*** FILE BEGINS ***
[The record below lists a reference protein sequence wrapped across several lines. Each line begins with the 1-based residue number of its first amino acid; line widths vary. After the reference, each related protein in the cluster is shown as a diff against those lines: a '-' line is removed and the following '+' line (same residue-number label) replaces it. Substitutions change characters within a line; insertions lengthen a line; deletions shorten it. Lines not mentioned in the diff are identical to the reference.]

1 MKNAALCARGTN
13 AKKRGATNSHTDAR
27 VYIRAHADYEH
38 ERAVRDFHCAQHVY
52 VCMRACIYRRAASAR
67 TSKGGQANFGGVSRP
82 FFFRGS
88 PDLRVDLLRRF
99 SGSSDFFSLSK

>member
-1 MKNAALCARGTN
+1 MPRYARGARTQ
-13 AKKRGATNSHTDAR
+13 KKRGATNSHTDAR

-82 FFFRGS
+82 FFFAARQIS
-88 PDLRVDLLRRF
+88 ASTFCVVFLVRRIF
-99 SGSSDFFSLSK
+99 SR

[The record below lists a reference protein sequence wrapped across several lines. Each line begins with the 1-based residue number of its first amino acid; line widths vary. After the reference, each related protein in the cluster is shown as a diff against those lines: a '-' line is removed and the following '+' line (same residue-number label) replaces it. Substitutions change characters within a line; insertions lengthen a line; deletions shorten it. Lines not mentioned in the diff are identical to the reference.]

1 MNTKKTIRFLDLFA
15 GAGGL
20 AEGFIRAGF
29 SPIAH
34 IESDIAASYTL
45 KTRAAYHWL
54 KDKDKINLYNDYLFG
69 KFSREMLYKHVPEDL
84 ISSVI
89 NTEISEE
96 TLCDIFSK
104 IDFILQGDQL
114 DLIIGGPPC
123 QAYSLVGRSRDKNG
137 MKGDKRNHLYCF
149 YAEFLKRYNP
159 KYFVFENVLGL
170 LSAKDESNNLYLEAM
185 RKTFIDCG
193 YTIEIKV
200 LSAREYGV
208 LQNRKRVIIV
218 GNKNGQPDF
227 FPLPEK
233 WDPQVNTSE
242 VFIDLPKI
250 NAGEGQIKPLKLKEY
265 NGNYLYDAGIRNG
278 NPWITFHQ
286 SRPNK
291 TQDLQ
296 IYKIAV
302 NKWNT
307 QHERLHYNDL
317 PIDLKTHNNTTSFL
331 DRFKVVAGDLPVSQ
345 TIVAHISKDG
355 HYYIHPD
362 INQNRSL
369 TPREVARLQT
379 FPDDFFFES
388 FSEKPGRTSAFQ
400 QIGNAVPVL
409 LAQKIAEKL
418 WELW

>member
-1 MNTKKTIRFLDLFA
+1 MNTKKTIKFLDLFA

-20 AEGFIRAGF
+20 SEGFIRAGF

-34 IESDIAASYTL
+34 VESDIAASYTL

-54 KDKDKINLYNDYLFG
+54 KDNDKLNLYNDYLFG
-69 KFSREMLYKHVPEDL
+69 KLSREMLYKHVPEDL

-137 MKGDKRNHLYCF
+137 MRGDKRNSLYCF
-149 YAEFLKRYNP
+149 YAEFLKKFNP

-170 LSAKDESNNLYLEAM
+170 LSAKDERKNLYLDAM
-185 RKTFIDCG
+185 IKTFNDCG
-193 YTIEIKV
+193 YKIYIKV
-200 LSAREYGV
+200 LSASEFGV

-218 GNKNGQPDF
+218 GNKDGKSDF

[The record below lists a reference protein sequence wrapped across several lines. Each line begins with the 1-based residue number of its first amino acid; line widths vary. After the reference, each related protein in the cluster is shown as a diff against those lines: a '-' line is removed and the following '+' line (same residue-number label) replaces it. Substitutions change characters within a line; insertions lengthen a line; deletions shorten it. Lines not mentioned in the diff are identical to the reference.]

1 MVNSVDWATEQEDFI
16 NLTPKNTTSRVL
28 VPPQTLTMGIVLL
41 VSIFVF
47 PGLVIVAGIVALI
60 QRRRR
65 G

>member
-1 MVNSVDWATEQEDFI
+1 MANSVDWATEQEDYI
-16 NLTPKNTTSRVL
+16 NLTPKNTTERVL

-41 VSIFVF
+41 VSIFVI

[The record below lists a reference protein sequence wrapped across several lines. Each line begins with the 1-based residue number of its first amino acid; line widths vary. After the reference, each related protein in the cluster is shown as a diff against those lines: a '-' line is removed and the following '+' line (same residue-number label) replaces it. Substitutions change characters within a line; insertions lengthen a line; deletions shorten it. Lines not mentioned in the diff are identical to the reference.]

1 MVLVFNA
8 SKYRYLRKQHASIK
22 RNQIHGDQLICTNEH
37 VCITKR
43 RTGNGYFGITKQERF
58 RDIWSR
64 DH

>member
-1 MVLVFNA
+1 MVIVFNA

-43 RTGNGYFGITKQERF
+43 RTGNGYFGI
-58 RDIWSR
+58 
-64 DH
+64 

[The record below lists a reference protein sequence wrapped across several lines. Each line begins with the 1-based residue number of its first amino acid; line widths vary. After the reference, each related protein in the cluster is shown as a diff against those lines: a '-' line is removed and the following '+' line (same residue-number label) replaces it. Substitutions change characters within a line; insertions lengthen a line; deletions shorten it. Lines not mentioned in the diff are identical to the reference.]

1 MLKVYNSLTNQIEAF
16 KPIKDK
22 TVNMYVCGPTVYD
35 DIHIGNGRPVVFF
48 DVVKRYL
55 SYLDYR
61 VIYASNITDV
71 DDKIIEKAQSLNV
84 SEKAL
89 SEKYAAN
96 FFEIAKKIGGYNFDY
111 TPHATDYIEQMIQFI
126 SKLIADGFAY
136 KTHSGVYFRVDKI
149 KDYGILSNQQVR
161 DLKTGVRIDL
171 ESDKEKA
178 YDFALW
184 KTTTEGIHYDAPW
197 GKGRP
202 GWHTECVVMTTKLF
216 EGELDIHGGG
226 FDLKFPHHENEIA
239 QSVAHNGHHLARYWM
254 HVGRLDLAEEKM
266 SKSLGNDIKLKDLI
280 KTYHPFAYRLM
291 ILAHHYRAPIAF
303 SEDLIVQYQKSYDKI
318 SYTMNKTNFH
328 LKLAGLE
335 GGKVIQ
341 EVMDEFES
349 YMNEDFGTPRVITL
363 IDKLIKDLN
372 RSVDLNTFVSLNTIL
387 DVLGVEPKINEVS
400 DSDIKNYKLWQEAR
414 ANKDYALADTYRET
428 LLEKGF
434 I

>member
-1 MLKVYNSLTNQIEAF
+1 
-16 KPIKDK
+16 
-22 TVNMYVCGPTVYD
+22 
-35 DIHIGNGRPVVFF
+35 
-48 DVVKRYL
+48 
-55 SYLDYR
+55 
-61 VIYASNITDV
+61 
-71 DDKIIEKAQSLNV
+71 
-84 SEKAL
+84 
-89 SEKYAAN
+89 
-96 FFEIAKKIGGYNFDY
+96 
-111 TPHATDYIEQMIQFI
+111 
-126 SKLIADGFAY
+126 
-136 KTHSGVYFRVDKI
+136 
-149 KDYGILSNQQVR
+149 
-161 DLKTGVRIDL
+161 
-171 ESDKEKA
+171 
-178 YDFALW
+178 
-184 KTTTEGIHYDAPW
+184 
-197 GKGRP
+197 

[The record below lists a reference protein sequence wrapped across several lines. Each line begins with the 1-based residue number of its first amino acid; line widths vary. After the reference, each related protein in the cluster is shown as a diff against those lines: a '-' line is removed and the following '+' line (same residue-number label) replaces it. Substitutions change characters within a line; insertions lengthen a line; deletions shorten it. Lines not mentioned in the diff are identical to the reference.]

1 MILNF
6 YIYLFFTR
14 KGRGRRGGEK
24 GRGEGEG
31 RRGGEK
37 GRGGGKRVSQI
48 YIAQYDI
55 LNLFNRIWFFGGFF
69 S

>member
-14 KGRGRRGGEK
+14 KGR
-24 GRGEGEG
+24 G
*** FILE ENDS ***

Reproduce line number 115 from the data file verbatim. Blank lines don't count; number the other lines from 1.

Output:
64 DH